I would love to see a walking initiative set up for DC's school. I think it's a nice sociable thing to do, to bump into friends on the way and have a natter as you walk.

We always walk to school (1.5 miles each way). I combine it with walking the dog, so she gets 3 miles road walking before we head off for woods or fields.
There's no disadvantages. It's a bit miserable in very wet weather but we just wear waterproofs that DS can hang up at school.
It's a time to chat and we tend to see the same people every morning along the route, some of whom we now smile and wave to.

Now the weather is (mostly) getting better, I'll be walking to collect DS too. Again, a nice opportunity to chat about our day. When he was younger the walk home was a valuable 'decompression' time for him after being cooped up in school all day, as the merest hint of bad weather has them indoors in Wet Play hmm

I would love to have a Walking Bus at the school and have offered to volunteer for one in the past, although the idea wasn't taken up.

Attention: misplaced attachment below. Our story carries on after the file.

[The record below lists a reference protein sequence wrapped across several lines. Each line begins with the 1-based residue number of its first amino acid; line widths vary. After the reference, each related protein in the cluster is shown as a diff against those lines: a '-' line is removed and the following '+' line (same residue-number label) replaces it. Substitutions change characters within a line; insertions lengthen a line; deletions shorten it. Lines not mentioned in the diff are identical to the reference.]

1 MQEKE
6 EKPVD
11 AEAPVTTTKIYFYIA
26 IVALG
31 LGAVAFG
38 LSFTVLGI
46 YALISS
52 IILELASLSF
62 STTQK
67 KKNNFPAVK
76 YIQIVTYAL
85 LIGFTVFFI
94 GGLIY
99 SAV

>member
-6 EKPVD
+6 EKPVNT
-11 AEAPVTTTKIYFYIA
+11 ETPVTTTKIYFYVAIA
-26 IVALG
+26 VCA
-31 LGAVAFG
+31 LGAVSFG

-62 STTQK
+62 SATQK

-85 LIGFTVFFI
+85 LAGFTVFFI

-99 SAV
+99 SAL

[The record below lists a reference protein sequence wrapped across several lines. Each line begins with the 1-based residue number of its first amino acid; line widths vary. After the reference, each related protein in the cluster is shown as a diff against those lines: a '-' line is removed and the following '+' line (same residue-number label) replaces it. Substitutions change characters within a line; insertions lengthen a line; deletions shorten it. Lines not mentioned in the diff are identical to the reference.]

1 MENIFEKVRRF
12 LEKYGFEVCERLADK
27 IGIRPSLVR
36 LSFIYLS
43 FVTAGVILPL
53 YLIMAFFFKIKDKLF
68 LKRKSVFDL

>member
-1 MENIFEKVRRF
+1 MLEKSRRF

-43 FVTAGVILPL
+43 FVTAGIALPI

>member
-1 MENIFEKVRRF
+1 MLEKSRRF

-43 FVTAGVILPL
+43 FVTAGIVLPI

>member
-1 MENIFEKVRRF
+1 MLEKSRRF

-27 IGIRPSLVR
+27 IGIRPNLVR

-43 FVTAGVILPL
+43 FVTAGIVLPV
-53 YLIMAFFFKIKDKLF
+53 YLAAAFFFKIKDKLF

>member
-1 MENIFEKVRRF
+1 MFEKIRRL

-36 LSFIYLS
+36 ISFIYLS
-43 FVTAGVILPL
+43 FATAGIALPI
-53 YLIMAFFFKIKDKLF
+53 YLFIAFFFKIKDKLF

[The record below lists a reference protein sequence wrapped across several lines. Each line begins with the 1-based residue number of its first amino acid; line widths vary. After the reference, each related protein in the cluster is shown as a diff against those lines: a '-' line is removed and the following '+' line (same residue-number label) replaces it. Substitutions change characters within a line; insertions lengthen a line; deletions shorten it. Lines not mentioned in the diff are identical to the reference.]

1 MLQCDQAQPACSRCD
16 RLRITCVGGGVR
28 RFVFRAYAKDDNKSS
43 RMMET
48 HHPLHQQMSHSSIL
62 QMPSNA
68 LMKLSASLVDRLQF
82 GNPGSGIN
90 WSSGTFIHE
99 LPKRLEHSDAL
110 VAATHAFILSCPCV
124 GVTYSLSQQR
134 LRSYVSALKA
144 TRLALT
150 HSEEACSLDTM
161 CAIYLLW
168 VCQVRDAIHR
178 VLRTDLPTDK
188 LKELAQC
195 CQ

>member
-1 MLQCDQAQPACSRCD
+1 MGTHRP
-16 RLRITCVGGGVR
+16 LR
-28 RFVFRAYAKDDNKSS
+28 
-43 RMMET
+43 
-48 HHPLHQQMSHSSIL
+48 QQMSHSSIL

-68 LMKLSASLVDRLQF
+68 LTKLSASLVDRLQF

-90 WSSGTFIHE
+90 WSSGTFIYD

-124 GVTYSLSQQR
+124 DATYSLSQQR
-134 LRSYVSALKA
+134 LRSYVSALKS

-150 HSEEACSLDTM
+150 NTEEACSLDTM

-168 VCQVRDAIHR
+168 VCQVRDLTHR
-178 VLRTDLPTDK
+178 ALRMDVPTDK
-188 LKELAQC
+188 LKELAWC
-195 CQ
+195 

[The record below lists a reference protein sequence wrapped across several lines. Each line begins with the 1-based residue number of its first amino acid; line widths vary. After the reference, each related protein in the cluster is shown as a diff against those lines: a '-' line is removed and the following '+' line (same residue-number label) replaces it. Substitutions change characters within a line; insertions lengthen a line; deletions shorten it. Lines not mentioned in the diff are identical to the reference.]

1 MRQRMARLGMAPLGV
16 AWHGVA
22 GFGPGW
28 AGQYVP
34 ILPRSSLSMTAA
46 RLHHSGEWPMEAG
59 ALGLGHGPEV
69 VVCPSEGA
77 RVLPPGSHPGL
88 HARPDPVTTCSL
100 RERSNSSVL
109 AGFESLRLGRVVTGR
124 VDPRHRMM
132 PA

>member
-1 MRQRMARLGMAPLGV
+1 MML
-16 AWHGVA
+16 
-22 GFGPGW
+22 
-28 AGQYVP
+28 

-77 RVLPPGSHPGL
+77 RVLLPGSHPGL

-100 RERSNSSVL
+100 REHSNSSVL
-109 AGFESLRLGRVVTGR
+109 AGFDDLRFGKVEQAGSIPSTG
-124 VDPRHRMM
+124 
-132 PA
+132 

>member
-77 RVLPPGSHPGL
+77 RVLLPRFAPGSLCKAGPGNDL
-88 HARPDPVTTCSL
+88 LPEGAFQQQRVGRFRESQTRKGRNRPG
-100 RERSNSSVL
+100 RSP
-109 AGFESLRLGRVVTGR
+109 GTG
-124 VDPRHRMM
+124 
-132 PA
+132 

StainlessSteelCat Fri 17-May-13 13:59:42

~ If you normally walk to school: how you find this? What are the advantages and what are the disadvantages?
I like that I live close enough to the school to walk it, was main reasoning for wanting children to get into closest school. I like not having to use the car, saving money, and that we are all getting some exercise (I was going to say fresh air, but as we walk along a main road I'll skip that!).. It's good to bump into other people and chat, both for me and kids. It gets the children used to being active rather than assuming the car is essential. Taking the time to take in our surroundings, talking about what we see, counting house numbers, or talking about what happened during the school day on the way home. Also, there are plenty of other cars causing jams and congestion around the school, I like to stay out of it.
I don't like it in the rain - neither do the children. If the children are particularly tired it can be a long way along the last stretch .... and if it rains as well, everyone is miserable by the time we get home, Although that has been known to be a good excuse for hot chocolate - and we've earned it if we've walked it in the rain smile

~ Are you able to try walking to school during the campaign week? If so please return to this thread and share your experiences!
Will be anyway.

~ If walking to school would be impossible for you, why is this and is there anything you can do to walk some of the way or to encourage other parents at your school to try the Kia Walking Bus?
When I'm working I have to take the car as there just isn't enough time to get back home and then get to work. Or I need to take another child to nursery. So it's either walk or car, I can't really walk part the way.